A few days ago I posted on the need for us to allow ourselves time and space to grieve when we lose our jobs. Reader Tony Cannata left a fantastic comment on that post about how grieving for a lost job can be interrupted. He said:
I was fired last October, but because a former employer snatched me back up 2 weeks later I didn't have a chance to grieve. I was in a safe & familiar place. It ended up distracting me from a grieving process that I should have started. Here I am now, a year later in another new job (which happens to be with a FANTASTIC tech educator) feeling unsure and stuck.
I know I will be a rockstar at this new post, however I had better mourn for my past. Otherwise appear to be just another dud salesman who happens to interview well.
I think this can happen to a lot of people. We feel fortunate for having found something quickly and move into our new roles without properly mourning what has happened to us.
But what we don't recognize is that we may have some residual anger or sadness to deal with about the loss of our previous jobs or about how things were handled in that loss. Our failure to acknowledge and grieve can come back later to haunt us, as Tony mentions in his comment above.
What I've found is that our emotions won't be denied. They come back to us in ways that can be disruptive to the new life we are trying to build. As Avigail Abarbinal points out in this fantastic no-nonsense approach to grief:
The implications of un-grieved or blocked grief can be serious. I see a lot of that in my practice. People who do not grieve properly after one or several life changes, are blocking a vital process of adjustment and therefore do not acclimatise properly to their new reality. In other words, their mental ‘landscape’ does not keep up with their real life circumstances and their mind is out of step with the actual reality they live in. Such individuals can end up suffering from ongoing crippling anxiety, and they can subsequently develop real depression. The quality of their life can be greatly diminished and quite often they will suffer from physical symptoms, disturbances in their close relationships and in other areas of their life.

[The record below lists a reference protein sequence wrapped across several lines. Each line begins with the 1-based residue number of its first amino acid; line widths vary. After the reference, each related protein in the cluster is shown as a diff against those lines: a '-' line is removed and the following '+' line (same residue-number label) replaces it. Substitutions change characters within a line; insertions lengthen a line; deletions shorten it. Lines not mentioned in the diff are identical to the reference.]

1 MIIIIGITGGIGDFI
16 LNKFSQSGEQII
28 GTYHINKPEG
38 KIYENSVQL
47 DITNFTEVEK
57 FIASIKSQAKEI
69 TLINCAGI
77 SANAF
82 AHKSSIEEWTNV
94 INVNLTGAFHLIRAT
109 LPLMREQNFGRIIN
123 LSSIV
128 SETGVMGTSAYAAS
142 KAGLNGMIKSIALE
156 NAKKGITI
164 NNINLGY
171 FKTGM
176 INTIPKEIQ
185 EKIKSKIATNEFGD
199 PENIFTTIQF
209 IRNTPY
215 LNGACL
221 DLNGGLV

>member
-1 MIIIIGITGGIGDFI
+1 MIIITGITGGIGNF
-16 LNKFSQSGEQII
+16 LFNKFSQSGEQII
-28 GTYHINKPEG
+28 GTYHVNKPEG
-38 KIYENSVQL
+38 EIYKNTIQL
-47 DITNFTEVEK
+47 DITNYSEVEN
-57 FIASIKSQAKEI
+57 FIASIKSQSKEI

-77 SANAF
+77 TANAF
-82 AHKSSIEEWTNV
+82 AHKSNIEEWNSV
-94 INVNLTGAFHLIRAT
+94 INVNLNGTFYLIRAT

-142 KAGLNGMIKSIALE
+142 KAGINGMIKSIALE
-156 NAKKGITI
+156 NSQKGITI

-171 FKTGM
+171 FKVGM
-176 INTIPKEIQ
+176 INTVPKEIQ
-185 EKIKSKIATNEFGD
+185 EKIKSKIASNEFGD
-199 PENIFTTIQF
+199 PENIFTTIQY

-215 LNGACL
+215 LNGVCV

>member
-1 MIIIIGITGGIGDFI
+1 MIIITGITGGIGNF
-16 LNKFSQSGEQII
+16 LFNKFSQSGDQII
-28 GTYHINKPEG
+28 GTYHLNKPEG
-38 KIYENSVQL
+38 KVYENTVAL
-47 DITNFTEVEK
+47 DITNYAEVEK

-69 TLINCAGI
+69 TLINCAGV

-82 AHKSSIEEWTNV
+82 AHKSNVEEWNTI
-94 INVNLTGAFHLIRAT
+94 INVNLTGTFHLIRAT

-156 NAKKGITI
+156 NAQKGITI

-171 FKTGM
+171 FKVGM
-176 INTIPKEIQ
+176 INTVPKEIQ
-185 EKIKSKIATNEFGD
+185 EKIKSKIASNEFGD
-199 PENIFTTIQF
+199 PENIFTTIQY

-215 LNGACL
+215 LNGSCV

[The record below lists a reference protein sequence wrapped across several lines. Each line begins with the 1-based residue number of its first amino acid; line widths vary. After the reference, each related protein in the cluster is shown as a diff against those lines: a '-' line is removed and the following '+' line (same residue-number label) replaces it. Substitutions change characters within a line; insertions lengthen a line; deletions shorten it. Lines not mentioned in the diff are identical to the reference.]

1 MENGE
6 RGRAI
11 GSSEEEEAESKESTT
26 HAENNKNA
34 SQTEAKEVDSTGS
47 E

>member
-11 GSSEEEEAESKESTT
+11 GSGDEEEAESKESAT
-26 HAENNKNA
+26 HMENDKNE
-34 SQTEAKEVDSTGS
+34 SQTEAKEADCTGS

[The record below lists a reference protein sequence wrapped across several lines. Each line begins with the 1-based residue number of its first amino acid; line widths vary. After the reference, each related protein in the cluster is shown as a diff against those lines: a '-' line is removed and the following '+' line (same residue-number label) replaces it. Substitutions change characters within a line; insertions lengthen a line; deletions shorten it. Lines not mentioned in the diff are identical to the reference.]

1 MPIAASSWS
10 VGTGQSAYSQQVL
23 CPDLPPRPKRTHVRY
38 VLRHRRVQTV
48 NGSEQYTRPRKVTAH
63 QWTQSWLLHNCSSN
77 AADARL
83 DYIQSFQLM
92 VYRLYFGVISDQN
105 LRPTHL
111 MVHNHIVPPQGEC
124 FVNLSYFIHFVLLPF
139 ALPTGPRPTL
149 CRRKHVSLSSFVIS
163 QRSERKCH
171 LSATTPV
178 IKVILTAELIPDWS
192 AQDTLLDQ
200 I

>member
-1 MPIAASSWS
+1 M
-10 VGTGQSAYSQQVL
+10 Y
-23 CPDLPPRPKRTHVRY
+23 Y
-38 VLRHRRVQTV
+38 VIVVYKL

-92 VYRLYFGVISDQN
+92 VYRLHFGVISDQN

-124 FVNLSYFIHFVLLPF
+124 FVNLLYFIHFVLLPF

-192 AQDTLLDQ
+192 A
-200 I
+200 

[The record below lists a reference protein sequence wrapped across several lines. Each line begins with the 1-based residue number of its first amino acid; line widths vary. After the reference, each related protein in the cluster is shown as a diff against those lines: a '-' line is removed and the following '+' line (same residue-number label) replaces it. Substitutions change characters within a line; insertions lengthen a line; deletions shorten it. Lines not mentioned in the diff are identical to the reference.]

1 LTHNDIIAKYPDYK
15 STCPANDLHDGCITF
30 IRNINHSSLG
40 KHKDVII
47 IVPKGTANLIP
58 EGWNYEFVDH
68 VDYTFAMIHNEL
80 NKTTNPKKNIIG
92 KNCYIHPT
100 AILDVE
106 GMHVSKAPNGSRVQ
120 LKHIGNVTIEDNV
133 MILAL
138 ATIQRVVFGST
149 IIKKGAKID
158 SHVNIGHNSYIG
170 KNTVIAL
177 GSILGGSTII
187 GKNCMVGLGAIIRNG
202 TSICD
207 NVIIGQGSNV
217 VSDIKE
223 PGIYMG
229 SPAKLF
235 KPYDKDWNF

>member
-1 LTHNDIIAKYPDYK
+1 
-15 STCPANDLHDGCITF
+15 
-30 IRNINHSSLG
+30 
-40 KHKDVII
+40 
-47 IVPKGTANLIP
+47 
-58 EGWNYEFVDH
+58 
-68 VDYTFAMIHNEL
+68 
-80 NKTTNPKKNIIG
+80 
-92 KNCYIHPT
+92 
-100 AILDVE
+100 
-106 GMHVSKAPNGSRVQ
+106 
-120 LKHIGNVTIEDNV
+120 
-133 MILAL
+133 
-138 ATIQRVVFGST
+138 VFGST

Grieving, as Avigail points out, is an important "bridge that our brain builds to help us move from the world as we knew it before the change to the world as it is now."
These are physical changes--new neural connections and pathways that our brains must build to move us from Reality A to Reality B as in the image above. We must honor this work that needs to take place in ourselves if we hope to reach a healthier place on the other side.
To complicate the grieving process, I've found that most people carry within them a sense that losing their jobs was somehow their fault. Even if they were laid off for economic reasons, they question "Why ME?" There's shame, loss of self-esteem and loss of identity as a professional that goes with that.
Intellectually we may understand that losing our jobs is not a reflection of our competence or worth, but emotionally, most people I know still carry within them the sense that losing their job means that they are on some level "not good enough."
So the grieving isn't just about loss. It's also about a blow to the ego and to our identity that can leave us feeling uncertain in our next role. We may find ourselves questioning our abilities and second-guessing the quality of our work.
It's important that we take some time to acknowledge these issues within ourselves, to heal the wound that comes with job loss. For most of us, what we do for a living is a major part of our identity and losing our jobs is a blow to that sense of self. Again, intellectually we may recognize that being laid off has nothing to do with our qualifications or competence, but emotionally there is usually work to do.
As I advised Tony, at a minimum, I would suggest going through the Pennebaker writing exercise I mentioned in my earlier post, as well as some of the other activities. Also, be sure to read Avigail's guide to grieving as it provides a much more comprehensive picture of symptoms to look out for and ideas for grieving in a healthy way.
I suspect that much of the dysfunction we feel at work and in our lives is a result of unresolved grief over not only the loss of our individual jobs, but also the loss of an economic world as we once knew it. What would happen if we recognized the need for us to grieve and began to move through that in healthier ways?